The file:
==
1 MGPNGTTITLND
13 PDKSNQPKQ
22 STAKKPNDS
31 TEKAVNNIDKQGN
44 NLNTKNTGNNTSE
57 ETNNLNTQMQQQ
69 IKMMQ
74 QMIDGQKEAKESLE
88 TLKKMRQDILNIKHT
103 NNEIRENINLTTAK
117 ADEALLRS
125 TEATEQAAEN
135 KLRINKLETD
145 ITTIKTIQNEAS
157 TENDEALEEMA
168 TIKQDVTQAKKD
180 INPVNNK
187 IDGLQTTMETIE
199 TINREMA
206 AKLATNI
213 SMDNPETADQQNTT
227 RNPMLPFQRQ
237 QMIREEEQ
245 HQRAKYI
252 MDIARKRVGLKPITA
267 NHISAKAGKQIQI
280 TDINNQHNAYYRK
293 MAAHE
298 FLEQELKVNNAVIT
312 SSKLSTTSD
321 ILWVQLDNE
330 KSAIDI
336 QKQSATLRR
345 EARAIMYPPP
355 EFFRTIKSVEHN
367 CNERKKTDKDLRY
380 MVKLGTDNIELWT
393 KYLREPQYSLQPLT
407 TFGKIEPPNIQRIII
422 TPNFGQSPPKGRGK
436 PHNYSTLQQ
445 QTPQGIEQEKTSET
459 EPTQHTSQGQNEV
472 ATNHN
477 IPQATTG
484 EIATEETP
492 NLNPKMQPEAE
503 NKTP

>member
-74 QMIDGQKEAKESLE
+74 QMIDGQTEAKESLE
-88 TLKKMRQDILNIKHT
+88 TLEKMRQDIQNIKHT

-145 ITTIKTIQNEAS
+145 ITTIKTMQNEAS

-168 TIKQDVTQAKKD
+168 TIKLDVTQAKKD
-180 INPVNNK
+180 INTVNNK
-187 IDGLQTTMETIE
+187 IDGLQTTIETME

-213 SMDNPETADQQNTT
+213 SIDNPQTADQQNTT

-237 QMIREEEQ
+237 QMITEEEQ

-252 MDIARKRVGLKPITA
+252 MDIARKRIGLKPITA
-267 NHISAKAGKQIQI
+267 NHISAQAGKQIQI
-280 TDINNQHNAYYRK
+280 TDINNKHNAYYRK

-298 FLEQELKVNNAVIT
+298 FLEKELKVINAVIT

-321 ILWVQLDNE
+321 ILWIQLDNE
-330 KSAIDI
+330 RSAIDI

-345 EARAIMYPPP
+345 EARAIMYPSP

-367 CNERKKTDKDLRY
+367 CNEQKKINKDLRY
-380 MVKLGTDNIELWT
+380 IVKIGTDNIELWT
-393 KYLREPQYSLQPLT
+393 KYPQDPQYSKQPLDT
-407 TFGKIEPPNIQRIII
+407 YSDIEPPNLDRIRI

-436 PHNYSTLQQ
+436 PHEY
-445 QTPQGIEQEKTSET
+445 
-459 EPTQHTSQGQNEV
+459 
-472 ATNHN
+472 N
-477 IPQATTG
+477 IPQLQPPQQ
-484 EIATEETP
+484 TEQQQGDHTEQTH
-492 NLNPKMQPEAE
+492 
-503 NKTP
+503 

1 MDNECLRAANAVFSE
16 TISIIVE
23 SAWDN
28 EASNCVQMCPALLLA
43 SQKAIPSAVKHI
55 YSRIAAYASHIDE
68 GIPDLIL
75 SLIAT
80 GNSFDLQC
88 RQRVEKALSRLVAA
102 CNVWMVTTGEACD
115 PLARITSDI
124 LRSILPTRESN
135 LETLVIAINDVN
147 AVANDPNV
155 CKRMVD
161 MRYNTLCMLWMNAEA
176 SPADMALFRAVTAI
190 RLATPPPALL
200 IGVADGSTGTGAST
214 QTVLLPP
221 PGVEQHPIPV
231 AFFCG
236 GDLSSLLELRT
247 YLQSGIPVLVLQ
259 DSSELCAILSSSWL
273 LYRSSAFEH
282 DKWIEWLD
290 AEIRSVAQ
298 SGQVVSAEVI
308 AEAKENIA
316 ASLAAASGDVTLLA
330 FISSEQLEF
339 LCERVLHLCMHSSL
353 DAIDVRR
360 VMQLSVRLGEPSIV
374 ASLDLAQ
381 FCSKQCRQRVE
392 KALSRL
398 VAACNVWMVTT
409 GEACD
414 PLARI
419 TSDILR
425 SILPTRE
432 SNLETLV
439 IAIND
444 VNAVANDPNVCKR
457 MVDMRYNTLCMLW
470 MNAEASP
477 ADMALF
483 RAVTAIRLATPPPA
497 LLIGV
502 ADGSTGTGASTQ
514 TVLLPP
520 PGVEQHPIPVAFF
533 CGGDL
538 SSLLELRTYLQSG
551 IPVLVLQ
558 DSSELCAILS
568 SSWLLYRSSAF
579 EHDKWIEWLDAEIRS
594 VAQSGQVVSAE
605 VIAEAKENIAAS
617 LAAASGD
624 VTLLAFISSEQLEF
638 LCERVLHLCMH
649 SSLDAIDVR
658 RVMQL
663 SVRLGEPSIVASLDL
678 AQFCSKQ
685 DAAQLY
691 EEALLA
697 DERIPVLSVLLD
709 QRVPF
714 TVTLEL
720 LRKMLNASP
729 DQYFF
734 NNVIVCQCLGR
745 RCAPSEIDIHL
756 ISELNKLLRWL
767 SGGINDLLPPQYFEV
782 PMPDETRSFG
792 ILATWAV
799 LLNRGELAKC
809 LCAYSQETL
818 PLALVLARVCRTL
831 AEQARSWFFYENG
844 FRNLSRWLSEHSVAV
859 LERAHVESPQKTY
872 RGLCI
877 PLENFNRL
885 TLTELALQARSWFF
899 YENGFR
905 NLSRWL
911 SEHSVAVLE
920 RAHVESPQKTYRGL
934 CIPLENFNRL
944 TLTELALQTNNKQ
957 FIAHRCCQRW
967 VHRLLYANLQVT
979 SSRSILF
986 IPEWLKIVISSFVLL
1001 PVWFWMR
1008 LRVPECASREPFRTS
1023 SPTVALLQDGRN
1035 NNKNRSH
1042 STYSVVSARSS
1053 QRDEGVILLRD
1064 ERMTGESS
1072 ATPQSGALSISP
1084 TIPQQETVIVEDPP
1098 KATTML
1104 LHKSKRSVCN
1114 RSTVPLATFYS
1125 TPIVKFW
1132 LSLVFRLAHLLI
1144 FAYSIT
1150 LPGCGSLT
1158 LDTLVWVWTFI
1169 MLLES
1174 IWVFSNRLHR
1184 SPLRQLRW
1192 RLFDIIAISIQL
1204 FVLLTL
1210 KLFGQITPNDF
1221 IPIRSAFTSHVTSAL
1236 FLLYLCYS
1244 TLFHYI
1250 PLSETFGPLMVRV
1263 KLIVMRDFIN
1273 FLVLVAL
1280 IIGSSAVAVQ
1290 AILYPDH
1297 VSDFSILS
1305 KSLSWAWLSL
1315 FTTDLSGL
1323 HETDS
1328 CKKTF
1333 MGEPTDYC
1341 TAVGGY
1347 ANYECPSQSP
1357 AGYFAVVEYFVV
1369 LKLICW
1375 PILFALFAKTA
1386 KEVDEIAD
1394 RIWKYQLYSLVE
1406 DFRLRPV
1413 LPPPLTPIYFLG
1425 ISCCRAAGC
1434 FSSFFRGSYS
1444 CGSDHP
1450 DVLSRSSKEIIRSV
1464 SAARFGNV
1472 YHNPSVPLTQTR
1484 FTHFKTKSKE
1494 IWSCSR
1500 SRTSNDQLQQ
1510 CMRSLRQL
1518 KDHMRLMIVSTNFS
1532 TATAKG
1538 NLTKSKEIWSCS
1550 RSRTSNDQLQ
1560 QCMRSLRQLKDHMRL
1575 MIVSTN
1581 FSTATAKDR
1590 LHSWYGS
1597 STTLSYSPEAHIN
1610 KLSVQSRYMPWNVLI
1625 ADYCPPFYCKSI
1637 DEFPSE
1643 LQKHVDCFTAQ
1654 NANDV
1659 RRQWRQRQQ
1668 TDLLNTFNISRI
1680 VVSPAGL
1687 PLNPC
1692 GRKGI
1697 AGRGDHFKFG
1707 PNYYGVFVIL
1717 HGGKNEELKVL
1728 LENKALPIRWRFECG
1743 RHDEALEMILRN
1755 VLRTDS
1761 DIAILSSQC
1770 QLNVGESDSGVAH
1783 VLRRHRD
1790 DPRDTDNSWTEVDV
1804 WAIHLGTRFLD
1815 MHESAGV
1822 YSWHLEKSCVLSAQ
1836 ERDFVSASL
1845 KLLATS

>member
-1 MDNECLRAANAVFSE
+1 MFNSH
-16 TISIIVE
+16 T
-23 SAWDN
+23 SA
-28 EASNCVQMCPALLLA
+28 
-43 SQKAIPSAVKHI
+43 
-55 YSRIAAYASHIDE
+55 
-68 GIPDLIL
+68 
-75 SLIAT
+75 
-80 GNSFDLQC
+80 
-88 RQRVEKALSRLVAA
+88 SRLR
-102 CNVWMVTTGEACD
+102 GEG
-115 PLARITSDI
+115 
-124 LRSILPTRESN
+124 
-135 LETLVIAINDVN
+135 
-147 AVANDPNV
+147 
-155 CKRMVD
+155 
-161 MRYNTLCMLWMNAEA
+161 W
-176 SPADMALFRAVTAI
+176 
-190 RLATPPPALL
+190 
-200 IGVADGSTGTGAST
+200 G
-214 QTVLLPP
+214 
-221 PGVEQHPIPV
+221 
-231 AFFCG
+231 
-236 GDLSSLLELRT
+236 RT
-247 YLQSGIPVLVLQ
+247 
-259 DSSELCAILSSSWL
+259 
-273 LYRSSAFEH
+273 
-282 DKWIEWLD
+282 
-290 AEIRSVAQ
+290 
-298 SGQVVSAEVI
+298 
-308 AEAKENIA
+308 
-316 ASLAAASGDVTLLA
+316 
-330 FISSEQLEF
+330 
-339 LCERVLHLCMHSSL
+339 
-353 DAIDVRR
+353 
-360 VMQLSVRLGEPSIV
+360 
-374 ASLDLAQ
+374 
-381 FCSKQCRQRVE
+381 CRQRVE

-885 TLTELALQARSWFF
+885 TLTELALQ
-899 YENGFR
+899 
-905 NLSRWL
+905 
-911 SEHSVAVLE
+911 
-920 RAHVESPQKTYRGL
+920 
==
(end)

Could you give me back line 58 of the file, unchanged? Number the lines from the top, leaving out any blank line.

-180 INPVNNK